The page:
ELIZABETH FARNSWORTH: How did you train him for this match? How did he prepare?
FREDERIC FRIEDEL: Well, I'm his computer consultant, and I help him on the computer side. It's interesting that Kasparov uses lots of computers to train, whereas, C.J. Tan just told us they use a lot of human beings. We have three computers in the room, and we are analyzing positions. We're trying to simulate what Deep Blue is going to play, and we have a program which--you know, which is exactly the same as Deep Blue, except it runs a thousand times slower, unfortunately.
ELIZABETH FARNSWORTH: What do you think, Mr. Friedel, are Gary Kasparov's relative advantages and disadvantages against this computer?
FREDERIC FRIEDEL: I think they're perfectly clear. He can play strategic chess. He can plan very, very deeply. He can use his experience to decide which moves to play. Remember, he's looking at two moves per second. The opponent is looking at 200 million moves per second. And he has to use these faculties. That's why we are very upset or very disturbed by the fact that Deep Blue was playing extremely strategic chess yesterday.
ELIZABETH FARNSWORTH: Is Gary Kasparov doing something? Is he changing something for tomorrow?
FREDERIC FRIEDEL: I wouldn't be able to tell you, not with C. J. Tan sitting next to me.
ELIZABETH FARNSWORTH: Mr. Tan, how do you see the computer's advantages and disadvantages vis-a-vis Mr. Kasparov?
C. J. TAN: Well, the computer's advantage is speed and the precision of calculation, however, whatever knowledge it doesn't have, it will not be able to make a precise accusation, so the advantage also is it's being a disadvantage. Namely, the computer cannot do anything that you have not told it to do.
ELIZABETH FARNSWORTH: And Mr. Tan, you don't like the man versus machine metaphor, do you?
C. J. TAN: No, I don't.
ELIZABETH FARNSWORTH: Why? Tell us why.
C. J. TAN: Well, this is really not man versus machine, as Mr. Friedel has just told everybody. Both sides uses computers. Both sides use technology. So it's really man and computers together to solve a specific problem. Now, here what we are seeing is two different modes of using technology, and that tells us in the future what different ways of using technology to compliment our strengths and weaknesses. Their strength is Kasparov's knowledge and expertise. Our strength is our tool is better, so we compliment each other, and that's how we can use technology to solve our problems, help humankind to have a better life, a better future.
ELIZABETH FARNSWORTH: And, Mr. Tan, you mentioned earlier the application--the potential applications of Deep Blue's learning through this process of dealing with chess.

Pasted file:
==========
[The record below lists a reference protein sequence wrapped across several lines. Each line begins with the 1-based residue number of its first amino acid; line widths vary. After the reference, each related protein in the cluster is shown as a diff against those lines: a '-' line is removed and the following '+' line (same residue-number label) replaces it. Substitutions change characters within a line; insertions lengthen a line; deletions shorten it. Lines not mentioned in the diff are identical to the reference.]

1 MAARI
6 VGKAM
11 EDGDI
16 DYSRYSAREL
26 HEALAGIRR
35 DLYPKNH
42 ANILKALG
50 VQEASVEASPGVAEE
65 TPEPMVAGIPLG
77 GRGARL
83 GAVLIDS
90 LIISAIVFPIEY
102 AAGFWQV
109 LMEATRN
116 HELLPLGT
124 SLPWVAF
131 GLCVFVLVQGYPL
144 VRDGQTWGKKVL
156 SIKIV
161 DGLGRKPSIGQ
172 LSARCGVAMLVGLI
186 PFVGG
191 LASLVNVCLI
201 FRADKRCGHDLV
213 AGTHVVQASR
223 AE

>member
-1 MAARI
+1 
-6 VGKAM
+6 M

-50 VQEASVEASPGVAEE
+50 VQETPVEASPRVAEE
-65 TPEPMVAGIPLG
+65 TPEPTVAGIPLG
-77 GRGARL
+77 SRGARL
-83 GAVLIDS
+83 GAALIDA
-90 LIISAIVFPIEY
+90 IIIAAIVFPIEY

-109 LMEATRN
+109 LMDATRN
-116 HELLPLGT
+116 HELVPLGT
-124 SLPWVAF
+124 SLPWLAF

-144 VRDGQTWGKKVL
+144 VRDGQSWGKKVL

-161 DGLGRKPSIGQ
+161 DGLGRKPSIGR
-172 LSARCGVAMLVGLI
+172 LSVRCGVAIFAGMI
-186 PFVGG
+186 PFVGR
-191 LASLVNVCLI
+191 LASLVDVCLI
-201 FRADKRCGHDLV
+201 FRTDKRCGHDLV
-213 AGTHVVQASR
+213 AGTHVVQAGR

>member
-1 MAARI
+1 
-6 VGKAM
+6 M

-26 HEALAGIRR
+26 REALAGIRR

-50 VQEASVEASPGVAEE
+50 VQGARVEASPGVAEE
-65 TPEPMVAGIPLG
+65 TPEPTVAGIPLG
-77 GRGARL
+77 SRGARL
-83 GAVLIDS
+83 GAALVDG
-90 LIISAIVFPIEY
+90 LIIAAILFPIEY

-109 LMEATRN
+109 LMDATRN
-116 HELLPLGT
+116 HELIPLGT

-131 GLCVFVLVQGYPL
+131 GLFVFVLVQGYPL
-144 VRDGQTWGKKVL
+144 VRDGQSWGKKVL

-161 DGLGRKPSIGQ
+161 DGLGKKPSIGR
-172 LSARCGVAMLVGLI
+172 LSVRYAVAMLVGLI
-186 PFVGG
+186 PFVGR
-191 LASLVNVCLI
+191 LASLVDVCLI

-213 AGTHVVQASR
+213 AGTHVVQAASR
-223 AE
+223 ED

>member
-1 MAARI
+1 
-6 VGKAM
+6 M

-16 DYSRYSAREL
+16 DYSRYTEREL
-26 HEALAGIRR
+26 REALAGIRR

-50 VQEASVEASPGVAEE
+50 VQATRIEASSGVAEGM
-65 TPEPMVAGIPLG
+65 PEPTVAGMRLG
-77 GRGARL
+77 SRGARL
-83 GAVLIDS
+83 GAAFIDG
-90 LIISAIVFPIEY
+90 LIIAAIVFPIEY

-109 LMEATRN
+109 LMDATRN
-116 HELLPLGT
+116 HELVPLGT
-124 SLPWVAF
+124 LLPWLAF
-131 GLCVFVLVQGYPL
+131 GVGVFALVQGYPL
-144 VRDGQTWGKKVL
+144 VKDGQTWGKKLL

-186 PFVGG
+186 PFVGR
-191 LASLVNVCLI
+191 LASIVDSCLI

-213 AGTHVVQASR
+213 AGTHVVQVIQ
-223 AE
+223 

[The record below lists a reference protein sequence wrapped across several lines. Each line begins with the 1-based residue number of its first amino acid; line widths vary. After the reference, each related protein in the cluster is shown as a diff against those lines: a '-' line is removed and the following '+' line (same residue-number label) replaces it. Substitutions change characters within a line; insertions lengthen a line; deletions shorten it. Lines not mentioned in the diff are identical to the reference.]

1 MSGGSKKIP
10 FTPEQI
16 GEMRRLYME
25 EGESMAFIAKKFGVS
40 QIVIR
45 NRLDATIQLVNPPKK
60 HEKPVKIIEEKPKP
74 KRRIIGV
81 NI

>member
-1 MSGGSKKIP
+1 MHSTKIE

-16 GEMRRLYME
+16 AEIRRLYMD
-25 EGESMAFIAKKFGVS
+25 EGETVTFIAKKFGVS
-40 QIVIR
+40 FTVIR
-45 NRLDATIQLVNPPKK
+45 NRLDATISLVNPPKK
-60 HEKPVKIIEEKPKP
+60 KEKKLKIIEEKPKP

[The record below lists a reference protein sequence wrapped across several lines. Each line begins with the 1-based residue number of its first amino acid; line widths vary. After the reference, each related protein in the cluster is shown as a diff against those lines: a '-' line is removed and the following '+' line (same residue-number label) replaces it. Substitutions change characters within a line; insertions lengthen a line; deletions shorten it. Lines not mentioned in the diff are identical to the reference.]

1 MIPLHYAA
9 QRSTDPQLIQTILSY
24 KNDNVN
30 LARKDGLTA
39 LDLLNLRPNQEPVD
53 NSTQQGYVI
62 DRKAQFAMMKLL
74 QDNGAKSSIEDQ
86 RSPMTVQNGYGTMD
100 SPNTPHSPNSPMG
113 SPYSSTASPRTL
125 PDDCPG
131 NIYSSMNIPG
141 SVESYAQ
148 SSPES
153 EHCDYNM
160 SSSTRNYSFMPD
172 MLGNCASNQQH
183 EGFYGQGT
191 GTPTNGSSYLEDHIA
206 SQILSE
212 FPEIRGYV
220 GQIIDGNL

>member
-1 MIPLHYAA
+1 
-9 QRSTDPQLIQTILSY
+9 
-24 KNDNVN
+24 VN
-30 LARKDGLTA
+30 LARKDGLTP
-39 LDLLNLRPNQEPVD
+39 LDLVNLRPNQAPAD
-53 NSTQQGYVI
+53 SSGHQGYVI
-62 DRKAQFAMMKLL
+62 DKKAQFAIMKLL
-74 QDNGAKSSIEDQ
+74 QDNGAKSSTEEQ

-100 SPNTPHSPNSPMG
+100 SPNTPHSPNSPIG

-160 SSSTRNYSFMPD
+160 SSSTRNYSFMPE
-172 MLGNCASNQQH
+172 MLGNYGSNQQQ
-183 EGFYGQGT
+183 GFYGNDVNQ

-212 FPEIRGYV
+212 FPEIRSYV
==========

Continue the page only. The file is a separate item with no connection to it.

C. J. TAN: Right.
ELIZABETH FARNSWORTH: What are they? Specifically, what might be applicable?
C. J. TAN: Well, we, the machine, the R-6000 SP we use for Deep Blue is already being used in many areas. The job researching, weather forecasting, oil exploration, what we have done with Deep Blue is to further those capabilities by specific application of specific knowledge in certain areas. So a lot of the things we've done already is to develop a system where we can discover drugs much faster based on similar type of technology we have developed.
ELIZABETH FARNSWORTH: You can discover how a drug works?
C. J. TAN: Discover new drugs.
ELIZABETH FARNSWORTH: New Drugs.
C. J. TAN: So we can shorten the time of a drug and go on to the market, and that literally translates into lives being saved. So there are other areas we'll be looking after this event's over, is to use this technology to have a better handle or to economic modeling out of the financial model, so help us to have a better handle on the financial situation.
ELIZABETH FARNSWORTH: Interesting. And, Mr. Friedel, in your mind, what are the implications of a Kasparov loss in this match, or perhaps he wins this time and the next time Blue is even better, what are implications of that?
FREDERIC FRIEDEL: Well, I think it will happen. The question is only whether it will happen this year in May 1997, or I believe in maybe five or ten years. And the implications would be that for the first time in history something which requires intelligence in an area which requires intelligence in human beings machines become better than human beings. I think people will look back in 50 years at the time when Kasparov or some other world champion is beaten, has a very auspicious moment.
ELIZABETH FARNSWORTH: Well, thank you both very much for being with us. We'll be eager to see what happens tomorrow.